return num < 10 ? '0' + parseInt(num,10) : num;
};


/*
Init method initializes the timer using $interval function such that a callback function (intervalCallback) is called after every second
*/

self.$onInit = function(){
self.interval = interval( self.intervalCallback, 1000);
/*
$onInit is automatically called when component is initialized. interval variable stores the reference id of the currently running interval. If we need to clear the interval, we will need this variable. Although in the demo, we are not clearing the interval, it’s always a good idea to clear the interval at some point.
*/


};

}]
});

Inside the view, we are using {{toDoubleDigit(minutes)}} to display current minutes in double digits. It is bound to $scope.minutes variable in controller. Thus, as soon as the value of $scope.minutes changes, the changed value is immediately reflected in the view. Same thing happens for seconds and filler height display.

Building the Pomodoro Timer : Angular 2

Now we’re going to build this exact same app using Angular 2.

Angular 2 uses the concept of components which could be considered as Angular 1 directives that are associated with their own template. Let’s go ahead and create the pomodoro app using Angular 2 component. For Angular 2, the angular team has chosen TypeScript over JavaScript. Typescript is a superset of JavaScript and created by Microsoft. So, we will be writing code in TypeScript for the pomodoro app.

html :

Loading…

Note : The following external javascript libraries are required to be added to the page (For the demo, they are already added in copepan settings):

https://npmcdn.com/core-js/client/shim.min.js
//cdnjs.cloudflare.com/ajax/libs/reflect-metadata/0.1.8/Reflect.min.js
//cdnjs.cloudflare.com/ajax/libs/systemjs/0.19.37/system.js
//code.angularjs.org/2.0.0-beta.0/Rx.umd.js
//code.angularjs.org/2.0.0-beta.0/angular2-polyfills.js
//code.angularjs.org/2.0.0-beta.0/angular2-all.umd.dev.js
**typescript :**

/* Import Component object from ng.core */
const {Component} = ng.core;

/* Import Bootstrap object from ng.platform.browser */
const {bootstrap} = ng.platform.browser;

/* Component decorator is used to add metadata to the typescript class*/
@Component({
/*
selector defines the name of the tag which is used to add the component on html page
*/
selector : 'pomodoro-app',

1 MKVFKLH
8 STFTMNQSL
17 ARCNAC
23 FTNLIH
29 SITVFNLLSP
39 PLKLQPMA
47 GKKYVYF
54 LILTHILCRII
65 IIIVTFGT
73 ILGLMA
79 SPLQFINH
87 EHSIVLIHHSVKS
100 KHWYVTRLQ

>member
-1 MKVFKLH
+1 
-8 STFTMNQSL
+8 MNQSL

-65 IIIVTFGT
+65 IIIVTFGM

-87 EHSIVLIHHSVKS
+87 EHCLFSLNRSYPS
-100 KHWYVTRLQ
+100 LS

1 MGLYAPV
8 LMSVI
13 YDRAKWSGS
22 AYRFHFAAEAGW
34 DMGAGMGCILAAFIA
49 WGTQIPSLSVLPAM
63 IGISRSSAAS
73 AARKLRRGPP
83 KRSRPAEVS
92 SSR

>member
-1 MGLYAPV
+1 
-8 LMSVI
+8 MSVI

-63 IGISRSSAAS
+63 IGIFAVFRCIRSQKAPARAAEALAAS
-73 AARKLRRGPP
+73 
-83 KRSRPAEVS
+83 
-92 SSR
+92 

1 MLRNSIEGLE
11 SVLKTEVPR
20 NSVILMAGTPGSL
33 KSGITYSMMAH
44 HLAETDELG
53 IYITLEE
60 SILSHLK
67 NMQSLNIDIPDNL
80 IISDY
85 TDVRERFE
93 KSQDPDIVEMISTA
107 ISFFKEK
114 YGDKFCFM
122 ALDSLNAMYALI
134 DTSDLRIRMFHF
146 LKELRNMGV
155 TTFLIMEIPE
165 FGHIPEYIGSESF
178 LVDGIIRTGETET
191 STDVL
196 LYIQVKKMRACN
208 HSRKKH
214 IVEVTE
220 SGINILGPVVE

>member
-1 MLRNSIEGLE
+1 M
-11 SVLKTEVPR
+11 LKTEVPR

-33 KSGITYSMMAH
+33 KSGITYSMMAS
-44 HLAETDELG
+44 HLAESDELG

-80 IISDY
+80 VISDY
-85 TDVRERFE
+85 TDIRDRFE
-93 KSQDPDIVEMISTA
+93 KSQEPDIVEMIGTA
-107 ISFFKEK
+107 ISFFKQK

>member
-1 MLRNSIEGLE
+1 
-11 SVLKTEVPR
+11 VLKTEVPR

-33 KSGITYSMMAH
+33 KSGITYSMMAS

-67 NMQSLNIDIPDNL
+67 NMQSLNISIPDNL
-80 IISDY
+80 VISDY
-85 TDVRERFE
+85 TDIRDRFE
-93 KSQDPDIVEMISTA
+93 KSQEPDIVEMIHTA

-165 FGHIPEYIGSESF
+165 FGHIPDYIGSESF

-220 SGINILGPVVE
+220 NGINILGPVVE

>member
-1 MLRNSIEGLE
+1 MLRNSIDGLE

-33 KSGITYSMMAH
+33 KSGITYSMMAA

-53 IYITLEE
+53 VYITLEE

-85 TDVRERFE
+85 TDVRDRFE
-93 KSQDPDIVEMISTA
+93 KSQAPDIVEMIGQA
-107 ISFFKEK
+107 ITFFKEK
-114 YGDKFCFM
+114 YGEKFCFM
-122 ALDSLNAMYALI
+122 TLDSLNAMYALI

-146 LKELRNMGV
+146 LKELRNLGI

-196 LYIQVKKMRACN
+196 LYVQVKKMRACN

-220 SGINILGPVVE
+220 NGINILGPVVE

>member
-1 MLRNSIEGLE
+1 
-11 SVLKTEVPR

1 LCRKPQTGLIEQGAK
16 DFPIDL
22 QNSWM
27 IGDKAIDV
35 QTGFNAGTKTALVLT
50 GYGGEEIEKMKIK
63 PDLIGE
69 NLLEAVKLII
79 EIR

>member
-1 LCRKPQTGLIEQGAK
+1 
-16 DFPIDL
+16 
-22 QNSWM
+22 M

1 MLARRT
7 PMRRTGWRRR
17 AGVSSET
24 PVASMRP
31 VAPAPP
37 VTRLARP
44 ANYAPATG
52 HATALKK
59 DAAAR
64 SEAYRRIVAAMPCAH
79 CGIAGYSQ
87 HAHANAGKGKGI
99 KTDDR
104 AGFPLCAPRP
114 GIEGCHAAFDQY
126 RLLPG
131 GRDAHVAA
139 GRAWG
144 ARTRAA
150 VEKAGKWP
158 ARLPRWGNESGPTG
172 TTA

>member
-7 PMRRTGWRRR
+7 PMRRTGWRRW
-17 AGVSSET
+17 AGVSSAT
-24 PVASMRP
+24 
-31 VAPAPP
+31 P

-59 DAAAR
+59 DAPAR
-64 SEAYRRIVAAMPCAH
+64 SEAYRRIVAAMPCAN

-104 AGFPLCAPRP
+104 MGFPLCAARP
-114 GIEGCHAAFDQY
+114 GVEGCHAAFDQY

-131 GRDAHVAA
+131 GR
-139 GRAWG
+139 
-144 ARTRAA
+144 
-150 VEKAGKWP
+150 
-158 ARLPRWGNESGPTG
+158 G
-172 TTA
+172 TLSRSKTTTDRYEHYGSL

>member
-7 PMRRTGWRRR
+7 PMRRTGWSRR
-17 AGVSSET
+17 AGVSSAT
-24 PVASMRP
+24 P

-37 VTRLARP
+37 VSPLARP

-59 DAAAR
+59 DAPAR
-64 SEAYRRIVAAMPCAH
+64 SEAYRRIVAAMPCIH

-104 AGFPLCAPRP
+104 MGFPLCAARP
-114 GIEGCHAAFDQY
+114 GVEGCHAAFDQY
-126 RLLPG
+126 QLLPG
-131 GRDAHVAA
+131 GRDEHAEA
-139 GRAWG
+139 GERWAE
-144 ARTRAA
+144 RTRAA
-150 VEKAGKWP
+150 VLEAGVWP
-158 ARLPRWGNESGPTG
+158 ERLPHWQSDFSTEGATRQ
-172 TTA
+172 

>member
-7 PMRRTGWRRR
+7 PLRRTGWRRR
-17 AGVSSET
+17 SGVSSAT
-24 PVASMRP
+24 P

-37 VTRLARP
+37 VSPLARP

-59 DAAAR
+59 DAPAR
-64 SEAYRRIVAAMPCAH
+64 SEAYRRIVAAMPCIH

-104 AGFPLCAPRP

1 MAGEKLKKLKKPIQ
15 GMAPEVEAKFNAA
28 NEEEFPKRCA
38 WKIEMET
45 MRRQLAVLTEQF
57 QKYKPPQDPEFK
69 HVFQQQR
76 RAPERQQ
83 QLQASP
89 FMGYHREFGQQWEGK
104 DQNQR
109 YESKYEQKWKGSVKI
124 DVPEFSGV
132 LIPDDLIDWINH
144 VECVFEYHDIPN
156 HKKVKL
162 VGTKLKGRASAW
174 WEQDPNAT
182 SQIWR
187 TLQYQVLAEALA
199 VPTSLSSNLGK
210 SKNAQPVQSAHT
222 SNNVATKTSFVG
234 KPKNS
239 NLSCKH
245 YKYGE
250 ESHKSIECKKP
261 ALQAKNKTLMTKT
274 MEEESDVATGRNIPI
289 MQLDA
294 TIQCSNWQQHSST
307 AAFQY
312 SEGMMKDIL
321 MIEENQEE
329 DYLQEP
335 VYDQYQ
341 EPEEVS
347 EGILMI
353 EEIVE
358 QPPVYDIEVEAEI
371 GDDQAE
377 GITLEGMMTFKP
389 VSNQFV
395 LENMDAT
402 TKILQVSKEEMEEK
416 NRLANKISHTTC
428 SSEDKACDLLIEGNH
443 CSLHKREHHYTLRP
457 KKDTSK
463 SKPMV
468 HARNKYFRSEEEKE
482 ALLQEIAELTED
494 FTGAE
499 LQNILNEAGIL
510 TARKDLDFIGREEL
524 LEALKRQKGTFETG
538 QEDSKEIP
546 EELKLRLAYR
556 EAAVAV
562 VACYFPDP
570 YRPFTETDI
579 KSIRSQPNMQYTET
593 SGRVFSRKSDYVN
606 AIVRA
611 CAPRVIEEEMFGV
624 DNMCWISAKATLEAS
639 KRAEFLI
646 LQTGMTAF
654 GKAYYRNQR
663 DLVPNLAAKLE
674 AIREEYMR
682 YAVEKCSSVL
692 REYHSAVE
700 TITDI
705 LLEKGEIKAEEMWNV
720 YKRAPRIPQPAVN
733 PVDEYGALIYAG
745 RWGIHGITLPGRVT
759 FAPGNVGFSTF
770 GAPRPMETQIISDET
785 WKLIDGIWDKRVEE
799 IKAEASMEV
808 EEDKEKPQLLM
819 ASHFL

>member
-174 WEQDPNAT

/*
styles defines the css associated with the component
*/
styles : [`
#container{
border:1px solid #333;
border-radius :20px;
width:400px;
margin:20px auto;
padding:20px;
text-align:center;
background : #333;
}

#timer{
color:#f00;
font-size:50px;
margin:10px auto;
border : 5px solid red;
border-radius:50%;
width:200px;
height:200px;
overflow:hidden;
position:relative;
-webkit-user-select: none;
-moz-user-select: none;
-ms-user-select: none;
user-select: none;
cursor:default;
}

#time{
margin-top:70px;
z-index : 1;
position:relative;
}

#filler{
background : #ddffcc;
height: 0px;
width: 200px;
position:absolute;
bottom:0;
}

#buttons button {
background:#4da6ff;
border:none;
color:#fff;
cursor:pointer;
padding:5px;
width:90px;
margin:10px auto;
font-size:14px;
height : 50px;
border-radius : 50px;
}

#buttons button#shortBreak{
background : #0c0;
}

#buttons button#longBreak{
background : #080;
}

#buttons button#stop{
background : #f00;
}

`],

/*
template defines the markup associated with the component
*/
template : `

{{toDoubleDigit(minutes)}}
:
{{toDoubleDigit(seconds)}}
 
Work
Short Break
Long Break
Stop
`
})

class AppComponent{
/*
All the variables and functions below have same meaning as described in Angular 1 pomodoro code.
*/
constructor(){
this.started = false;
this.minutes = 25;
this.seconds = 0;
this.fillerIncrement = 200/(this.minutes*60);
this.fillerHeight = 0;
this.init();
}
resetVariables(mins, secs, started){
this.minutes = mins;
this.seconds = secs;
this.started = started;
this.fillerIncrement = 200/(this.minutes*60);
this.fillerHeight = 0;
}
startWork(){
this.resetVariables(25, 0, true);
};
startShortBreak(){
this.resetVariables(5, 0, true);
};
startLongBreak(){
this.resetVariables(15, 0, true);
};
stopTimer(){
this.resetVariables(25, 0, false);
};
timerComplete(){
this.started = false;
}
intervalCallback(){
if(!this.started) return false;
if(this.seconds == 0) {
if(this.minutes == 0) {
this.timerComplete();
return;
}
this.seconds = 59;
this.minutes--;
} else {
this.seconds--;
}
this.fillerHeight += this.fillerIncrement;
};
toDoubleDigit(num){
return num < 10 ? '0' + parseInt(num,10) : num;
};
init(){
self = this;
this.interval = setInterval( function(){
self.intervalCallback.apply(self);
}, 1000);
};
}

/* Bootstrapping the component */
bootstrap(AppComponent, []);

The Angular team has made a lot of changes in Angular 2. It would not be an anomaly to say that they completely revamped the framework and build it from scratch. The reason for doing so many changes was to remove the bad parts of Angular 1 and to take advantage of new features of ECMAScript6 (the new version of JavaScript). Let’s explore the most prominent changes made in Angular 2 and reason behind them.

Controller and scope are completely eliminated from Angular 2. Angular 2 is more focused towards Component based development and object orientation (because of typescript). Web applications nowadays have become too complex. Angular team chose to use web components in Angular 2 because other than providing encapsulation and reusability, web components manages the complexity of the application by providing isolation. Every component is independent of other components and can be used as such by simply importing it on a page. Each component has its own template and styles that will apply only to that particular component. It means that the css will not bleed out of the component. The same is not possible with Angular 1 as the CSS is applied on page level. We can even create custom elements with Angular 2 that could be reused as such or could be extended by other users.